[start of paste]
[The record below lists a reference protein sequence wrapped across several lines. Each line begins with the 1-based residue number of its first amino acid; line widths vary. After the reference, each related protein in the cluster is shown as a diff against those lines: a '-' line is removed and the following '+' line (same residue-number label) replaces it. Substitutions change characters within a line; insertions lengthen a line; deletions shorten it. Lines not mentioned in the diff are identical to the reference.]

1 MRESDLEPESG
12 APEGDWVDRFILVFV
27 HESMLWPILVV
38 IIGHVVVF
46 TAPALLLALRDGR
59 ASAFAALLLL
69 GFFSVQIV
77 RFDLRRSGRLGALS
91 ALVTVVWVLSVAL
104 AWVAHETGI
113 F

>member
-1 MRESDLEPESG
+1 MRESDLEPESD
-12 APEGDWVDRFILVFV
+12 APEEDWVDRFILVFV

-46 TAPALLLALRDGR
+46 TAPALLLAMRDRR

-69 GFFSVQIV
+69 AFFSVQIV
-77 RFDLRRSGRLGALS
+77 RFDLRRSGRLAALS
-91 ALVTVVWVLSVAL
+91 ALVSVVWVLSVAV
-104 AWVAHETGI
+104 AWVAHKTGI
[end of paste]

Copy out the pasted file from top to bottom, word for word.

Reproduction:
[The record below lists a reference protein sequence wrapped across several lines. Each line begins with the 1-based residue number of its first amino acid; line widths vary. After the reference, each related protein in the cluster is shown as a diff against those lines: a '-' line is removed and the following '+' line (same residue-number label) replaces it. Substitutions change characters within a line; insertions lengthen a line; deletions shorten it. Lines not mentioned in the diff are identical to the reference.]

1 MRESDLEPESG
12 APEGDWVDRFILVFV
27 HESMLWPILVV
38 IIGHVVVF
46 TAPALLLALRDGR
59 ASAFAALLLL
69 GFFSVQIV
77 RFDLRRSGRLGALS
91 ALVTVVWVLSVAL
104 AWVAHETGI
113 F

>member
-1 MRESDLEPESG
+1 MRESDLEPESD
-12 APEGDWVDRFILVFV
+12 APEEDWVDRFILVFV

-46 TAPALLLALRDGR
+46 TAPALLLAMRDRR

-69 GFFSVQIV
+69 AFFSVQIV
-77 RFDLRRSGRLGALS
+77 RFDLRRSGRLAALS
-91 ALVTVVWVLSVAL
+91 ALVSVVWVLSVAV
-104 AWVAHETGI
+104 AWVAHKTGI